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Taliban kill 30 Afghan soldiers and seize a military base

UNITED STATES (OBSERVATORY) –┬áThe Taliban killed 30 security forces and seized a military base in the western province on Wednesday, the first major attack since a ceasefire during Eid al-Fitr, the provincial governor said.

The Taliban’s three-day ceasefire ended on Sunday.

Abdul Ghafur Malikzai, governor of the province, said the Taliban attacked two checkpoints in the early hours of the morning. Abdul Aziz Beck, head of the regional council in Badghis, said the Taliban had targeted a military base in Balmergab district.

“Large numbers of Taliban have poured in from several directions,” Beck said. “After hours of heavy fighting, 30 Afghan security forces were killed and the Taliban seized control of al Qaeda.”

Fifteen Taliban were killed in other areas of the province overnight. He said the militants had prepared their attacks and conducted reconnaissance in the area during the ceasefire.

The Taliban said heavy fighting was still going on and that “dozens” of soldiers had been killed so far.

A spokesman for Badghis police, Naqibullah Amini, confirmed the deaths of 30 soldiers and said the Taliban had killed four soldiers in separate attacks targeting security checkpoints in the same area.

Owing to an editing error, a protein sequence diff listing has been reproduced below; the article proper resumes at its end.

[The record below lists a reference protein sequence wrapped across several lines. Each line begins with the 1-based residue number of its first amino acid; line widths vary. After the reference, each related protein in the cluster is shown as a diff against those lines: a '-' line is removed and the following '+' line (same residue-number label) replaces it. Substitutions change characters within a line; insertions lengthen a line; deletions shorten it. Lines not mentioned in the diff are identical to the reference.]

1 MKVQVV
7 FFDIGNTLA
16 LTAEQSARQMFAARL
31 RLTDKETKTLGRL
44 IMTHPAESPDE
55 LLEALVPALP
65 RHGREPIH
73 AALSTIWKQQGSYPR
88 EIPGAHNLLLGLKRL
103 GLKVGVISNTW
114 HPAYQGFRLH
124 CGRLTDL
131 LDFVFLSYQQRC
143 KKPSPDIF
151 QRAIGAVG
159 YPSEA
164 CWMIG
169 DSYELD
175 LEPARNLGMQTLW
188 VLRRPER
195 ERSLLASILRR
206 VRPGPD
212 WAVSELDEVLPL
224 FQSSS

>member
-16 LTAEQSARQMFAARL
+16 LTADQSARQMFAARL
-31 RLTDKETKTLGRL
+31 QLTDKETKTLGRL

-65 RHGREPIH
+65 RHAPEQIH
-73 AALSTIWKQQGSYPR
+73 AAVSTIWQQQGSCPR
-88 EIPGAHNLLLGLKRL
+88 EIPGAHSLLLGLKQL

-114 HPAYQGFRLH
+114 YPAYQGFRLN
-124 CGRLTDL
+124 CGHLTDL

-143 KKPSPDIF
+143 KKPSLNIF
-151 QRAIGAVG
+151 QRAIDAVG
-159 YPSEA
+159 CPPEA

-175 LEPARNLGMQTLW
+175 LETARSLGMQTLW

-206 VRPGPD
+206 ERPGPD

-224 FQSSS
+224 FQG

The Afghan government has also called for a cease-fire during Eid al-Fitr, and Taliban fighters entered several cities across the country over the weekend to celebrate the holiday.

President Ghani Ghani extended for 10 days a unilateral truce that was due to expire on Wednesday.

Some criticized his declaration of a ceasefire, saying he had enabled Taliban fighters to enter freely into government-controlled areas, including the capital, Kabul.

“The consequences could be catastrophic,” said a senior Western diplomat in Kabul this week.

The Taliban are fighting US-led NATO forces as part of a firm support mission and US-backed government forces to enforce Islamic law after US-led forces ousted the movement in 2001.

British Lieutenant-General Richard Crepwell, deputy commander of the firm support mission, said he had not seen intelligence reports that the Taliban had used the ceasefire to explore targets in government-controlled areas.

“Frankly, the Taliban who entered Kabul on Saturday were more busy taking pictures, going to barbers, buying ice cream and such things,” Crepwell told reporters covering the Pentagon in Washington.